Advancing Observation of Ocean Biogeochemistry, Biology, and Ecosystems With Cost-Effective in situ Sensing Technologies
|Author(s)||Wang Zhaohui Aleck1, Moustahfid Hassan2, Mueller Amy V.3, Michel Anna Pm1, Mowlem Matthew4, Glazer Brian T.5, Mooney T. Aran1, Michaels William6, McQuillan Jonathan S.4, Robidart Julie C.4, Churchill James1, Sourisseau Marc7, Daniel Anne7, Schaap Allison4, Monk Sam4, Friedman Kim8, Brehmer Patrice9|
|Affiliation(s)||1 : Woods Hole Oceanog Inst, Woods Hole, MA 02543 USA.
2 : NOAA, US Integrated Ocean Observing Syst, Silver Spring, MD USA.
3 : Northeastern Univ, Dept Civil & Environm Engn, Boston, MA 02115 USA.
4 : Natl Oceanog Ctr, Southampton, Hants, England.
5 : Univ Hawaii Manoa, Dept Oceanog, Honolulu, HI 96822 USA.
6 : NOAA, Silver Spring, MD USA.
7 : Ifremer, Plouzane, France.
8 : UN, FAO, Rome, Italy.
9 : Univ Brest, IRD, CNRS, Ifremer,IUEM LEMAR, Plouzane, France.
|Source||Frontiers In Marine Science (2296-7745) (Frontiers Media Sa), 2019-09 , Vol. 6 , N. 519 , P. 22p.|
|Keyword(s)||in situ, sensor, OceanObs, ocean technology, EOVs, biogeochemistry, biology, cost effective|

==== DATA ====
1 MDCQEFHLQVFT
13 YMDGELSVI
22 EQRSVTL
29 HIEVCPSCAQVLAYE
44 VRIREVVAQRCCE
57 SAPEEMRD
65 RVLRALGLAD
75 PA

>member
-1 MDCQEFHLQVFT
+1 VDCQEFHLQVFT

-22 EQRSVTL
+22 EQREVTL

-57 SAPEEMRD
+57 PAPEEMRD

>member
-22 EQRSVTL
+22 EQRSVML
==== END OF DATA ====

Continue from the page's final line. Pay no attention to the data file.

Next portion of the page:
Advancing our understanding of ocean biogeochemistry, biology, and ecosystems relies on the ability to make observations both in the ocean and at the critical boundaries between the ocean and other earth systems at relevant spatial and temporal scales. After decades of advancement in ocean observing technologies, one of the key remaining challenges is how to cost-effectively make measurements at the increased resolution necessary for illuminating complex system processes and rapidly evolving changes. In recent years, biogeochemical in situ sensors have been emerging that are threefold or more lower in cost than established technologies; the cost reduction for many biological in situ sensors has also been significant, although the absolute costs are still relatively high. Cost savings in these advancements has been driven by miniaturization, new methods of packaging, and lower-cost mass-produced components such as electronics and materials. Recently, field projects have demonstrated the potential for science-quality data collection via large-scale deployments using cost-effective sensors and deployment strategies. In the coming decade, it is envisioned that ocean biogeochemistry and biology observations will be revolutionized by continued innovation in sensors with increasingly low price points and the scale-up of deployments of these in situ sensor technologies. The goal of this study is therefore to: (1) provide a review of existing sensor technologies that are already achieving cost-effectiveness compared with traditional instrumentation, (2) present case studies of cost-effective in situ deployments that can provide insight into methods for bridging observational gaps, (3) identify key challenge areas where progress in cost reduction is lagging, and (4) present a number of potentially transformative directions for future ocean biogeochemical and biological studies using cost-effective technologies and deployment strategies.